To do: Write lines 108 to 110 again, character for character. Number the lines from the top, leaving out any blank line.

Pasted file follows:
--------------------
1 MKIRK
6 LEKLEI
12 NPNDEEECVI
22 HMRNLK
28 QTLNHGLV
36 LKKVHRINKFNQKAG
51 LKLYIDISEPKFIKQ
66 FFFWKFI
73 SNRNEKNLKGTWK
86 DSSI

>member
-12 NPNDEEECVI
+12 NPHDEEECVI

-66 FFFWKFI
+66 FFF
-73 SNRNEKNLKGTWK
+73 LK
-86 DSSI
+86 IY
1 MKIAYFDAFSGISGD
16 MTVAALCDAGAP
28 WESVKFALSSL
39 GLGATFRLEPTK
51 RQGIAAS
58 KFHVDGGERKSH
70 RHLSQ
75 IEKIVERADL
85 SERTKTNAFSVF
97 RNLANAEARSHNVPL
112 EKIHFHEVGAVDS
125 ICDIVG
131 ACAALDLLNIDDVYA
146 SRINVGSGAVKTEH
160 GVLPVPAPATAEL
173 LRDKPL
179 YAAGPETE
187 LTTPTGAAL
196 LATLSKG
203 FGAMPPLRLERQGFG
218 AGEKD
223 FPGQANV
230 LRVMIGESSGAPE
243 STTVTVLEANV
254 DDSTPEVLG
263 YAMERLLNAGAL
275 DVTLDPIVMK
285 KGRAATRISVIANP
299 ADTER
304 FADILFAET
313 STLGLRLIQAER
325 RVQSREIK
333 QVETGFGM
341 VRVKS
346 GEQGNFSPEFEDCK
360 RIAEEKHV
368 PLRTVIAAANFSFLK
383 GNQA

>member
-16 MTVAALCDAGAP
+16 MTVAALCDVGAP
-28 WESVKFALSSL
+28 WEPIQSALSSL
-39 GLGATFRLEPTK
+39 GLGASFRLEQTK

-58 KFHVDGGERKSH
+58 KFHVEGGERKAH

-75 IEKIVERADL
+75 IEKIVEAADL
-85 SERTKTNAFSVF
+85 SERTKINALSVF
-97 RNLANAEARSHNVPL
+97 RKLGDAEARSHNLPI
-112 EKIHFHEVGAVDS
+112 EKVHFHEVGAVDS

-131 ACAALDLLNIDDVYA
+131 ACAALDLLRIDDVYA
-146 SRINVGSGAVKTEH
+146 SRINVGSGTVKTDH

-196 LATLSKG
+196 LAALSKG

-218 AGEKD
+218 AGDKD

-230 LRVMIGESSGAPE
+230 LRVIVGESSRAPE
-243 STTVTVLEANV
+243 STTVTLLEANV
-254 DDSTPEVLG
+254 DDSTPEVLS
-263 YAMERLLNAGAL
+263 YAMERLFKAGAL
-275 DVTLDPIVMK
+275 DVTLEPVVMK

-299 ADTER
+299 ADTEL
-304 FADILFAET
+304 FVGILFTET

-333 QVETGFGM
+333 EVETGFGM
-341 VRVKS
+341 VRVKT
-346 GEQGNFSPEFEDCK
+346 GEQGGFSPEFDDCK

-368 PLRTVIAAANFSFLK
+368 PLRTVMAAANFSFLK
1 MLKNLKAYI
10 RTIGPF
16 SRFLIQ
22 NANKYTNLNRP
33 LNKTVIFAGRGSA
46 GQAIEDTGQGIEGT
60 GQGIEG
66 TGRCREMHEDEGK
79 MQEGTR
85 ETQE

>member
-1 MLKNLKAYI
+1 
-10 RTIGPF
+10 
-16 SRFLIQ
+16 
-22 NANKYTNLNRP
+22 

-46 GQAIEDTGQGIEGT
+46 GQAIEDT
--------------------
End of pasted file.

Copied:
22 NANKYTNLNRP
33 LNKTVIFAGRGSA
46 GQAIEDTGQGIEGT